The prospect of marijuana legalization might inspire visions of weed-smoking breaks at work, or grabbing a joint with co-workers after a hectic day at the office.
But the reality of legalization in Illinois, if it happens at all, would likely be much hazier. Some employers might start turning a blind eye to employee use — as long as workers can still do their jobs — a trend that’s already happening in some other states where it’s legal. Other employers, however, might still ban its use, taking action against employees who test positive for pot, bolstered by federal law under which marijuana is still illegal, experts say.
What is clear is that employers will be faced with questions that, a generation ago, would have been unthinkable.
“Every employer is going to have to consider how they want to deal with this in their workplace,” said Bryna Dahlin, a Chicago cannabis attorney.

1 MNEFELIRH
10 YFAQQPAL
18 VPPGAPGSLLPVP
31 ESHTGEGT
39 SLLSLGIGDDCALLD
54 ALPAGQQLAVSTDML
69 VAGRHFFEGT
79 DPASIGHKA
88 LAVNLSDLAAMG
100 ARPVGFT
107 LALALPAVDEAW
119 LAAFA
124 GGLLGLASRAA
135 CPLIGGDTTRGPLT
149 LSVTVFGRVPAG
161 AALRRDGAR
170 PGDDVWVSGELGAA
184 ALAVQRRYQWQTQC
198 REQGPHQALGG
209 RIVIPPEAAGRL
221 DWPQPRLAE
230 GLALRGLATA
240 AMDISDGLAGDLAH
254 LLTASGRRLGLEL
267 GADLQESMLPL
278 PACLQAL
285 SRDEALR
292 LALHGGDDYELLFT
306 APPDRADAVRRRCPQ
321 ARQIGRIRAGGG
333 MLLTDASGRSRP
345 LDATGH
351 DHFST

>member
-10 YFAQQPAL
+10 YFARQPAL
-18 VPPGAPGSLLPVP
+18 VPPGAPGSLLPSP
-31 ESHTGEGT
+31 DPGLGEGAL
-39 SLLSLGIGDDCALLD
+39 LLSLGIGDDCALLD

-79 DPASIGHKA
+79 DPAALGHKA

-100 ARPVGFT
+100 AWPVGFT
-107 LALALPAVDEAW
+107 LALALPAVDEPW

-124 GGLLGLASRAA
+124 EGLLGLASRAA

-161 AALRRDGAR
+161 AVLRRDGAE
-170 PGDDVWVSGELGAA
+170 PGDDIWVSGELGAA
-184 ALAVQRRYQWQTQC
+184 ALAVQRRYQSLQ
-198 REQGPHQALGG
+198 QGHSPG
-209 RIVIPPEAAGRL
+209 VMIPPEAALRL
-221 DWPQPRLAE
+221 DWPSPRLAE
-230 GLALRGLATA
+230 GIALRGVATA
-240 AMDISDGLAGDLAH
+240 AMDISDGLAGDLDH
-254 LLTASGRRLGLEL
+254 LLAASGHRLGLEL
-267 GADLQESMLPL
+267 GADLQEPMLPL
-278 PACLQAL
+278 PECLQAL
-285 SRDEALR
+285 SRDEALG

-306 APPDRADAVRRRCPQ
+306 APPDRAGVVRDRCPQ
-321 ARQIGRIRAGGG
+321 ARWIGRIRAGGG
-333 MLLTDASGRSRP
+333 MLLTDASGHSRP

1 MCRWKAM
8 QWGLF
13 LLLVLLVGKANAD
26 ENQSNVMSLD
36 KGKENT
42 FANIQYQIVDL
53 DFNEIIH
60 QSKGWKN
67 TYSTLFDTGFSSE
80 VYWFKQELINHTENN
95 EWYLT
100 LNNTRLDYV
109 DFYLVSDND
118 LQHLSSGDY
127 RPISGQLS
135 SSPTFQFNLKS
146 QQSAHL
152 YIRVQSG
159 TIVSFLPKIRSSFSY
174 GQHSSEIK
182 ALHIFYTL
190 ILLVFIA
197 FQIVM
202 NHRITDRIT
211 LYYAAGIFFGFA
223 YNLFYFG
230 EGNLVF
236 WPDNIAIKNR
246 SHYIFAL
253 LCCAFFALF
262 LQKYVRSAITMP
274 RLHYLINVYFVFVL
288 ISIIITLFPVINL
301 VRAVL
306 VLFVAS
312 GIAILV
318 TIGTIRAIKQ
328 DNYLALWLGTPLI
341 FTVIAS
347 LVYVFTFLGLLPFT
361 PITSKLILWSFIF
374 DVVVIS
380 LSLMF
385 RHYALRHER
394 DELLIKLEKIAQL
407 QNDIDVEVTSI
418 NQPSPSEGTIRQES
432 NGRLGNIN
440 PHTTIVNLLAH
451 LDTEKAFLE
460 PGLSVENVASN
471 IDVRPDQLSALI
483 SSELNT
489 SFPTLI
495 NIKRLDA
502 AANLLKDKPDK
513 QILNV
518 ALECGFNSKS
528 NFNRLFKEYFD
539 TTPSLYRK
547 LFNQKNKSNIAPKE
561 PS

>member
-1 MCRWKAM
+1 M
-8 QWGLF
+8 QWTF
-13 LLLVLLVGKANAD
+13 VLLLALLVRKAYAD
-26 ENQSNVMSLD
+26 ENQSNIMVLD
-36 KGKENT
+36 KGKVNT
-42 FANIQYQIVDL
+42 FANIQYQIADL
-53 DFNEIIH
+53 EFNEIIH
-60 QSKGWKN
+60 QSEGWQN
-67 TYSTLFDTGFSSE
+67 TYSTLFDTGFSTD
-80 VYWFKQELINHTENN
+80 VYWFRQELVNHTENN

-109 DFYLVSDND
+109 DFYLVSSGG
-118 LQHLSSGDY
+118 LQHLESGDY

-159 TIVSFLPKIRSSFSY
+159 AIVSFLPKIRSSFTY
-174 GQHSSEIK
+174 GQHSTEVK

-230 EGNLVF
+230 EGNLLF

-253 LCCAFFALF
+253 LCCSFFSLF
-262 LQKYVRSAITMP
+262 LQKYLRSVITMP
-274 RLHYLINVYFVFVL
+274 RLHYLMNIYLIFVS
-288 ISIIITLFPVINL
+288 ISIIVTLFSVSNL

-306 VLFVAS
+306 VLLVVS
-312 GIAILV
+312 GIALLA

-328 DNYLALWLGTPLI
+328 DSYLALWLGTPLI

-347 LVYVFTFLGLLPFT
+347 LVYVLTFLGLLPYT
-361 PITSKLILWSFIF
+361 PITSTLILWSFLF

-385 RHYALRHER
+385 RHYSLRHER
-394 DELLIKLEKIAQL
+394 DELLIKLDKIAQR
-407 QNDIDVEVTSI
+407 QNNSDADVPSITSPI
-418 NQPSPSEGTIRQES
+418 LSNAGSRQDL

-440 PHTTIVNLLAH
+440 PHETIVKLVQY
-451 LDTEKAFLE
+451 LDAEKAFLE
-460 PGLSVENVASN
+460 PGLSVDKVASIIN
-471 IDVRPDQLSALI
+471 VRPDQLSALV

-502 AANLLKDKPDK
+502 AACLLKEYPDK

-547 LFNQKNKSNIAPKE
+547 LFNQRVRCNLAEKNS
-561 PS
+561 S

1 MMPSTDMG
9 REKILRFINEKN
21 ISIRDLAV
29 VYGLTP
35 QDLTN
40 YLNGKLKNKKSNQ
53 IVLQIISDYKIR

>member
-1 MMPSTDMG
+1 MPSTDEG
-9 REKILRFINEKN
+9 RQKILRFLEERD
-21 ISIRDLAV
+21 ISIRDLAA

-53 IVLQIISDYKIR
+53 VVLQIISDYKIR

Consider Chicago-based Relativity, a legal technology company with more than 850 employees globally. It already forgoes drug testing for prospective employees and doesn’t see that changing if recreational marijuana is legalized, said Matt Garvey, Relativity’s director of talent acquisition, in a statement.
“We don’t do drug screenings for two main reasons,” he said. “First, the jobs within our organization do not require a pre-employment drug test and second we trust that our team members will make the appropriate decisions in order to be a productive member of our teams while adhering to local laws.”
Gov. JB Pritzker, has said he supports the legalization of marijuana, and lawmakers plan to consider legislation this year. If they succeed, Illinois would join 10 other states, and the District of Columbia, that have already legalized recreational marijuana. Medical marijuana is already legal in Illinois.
If recreational marijuana is legalized, more people in Illinois will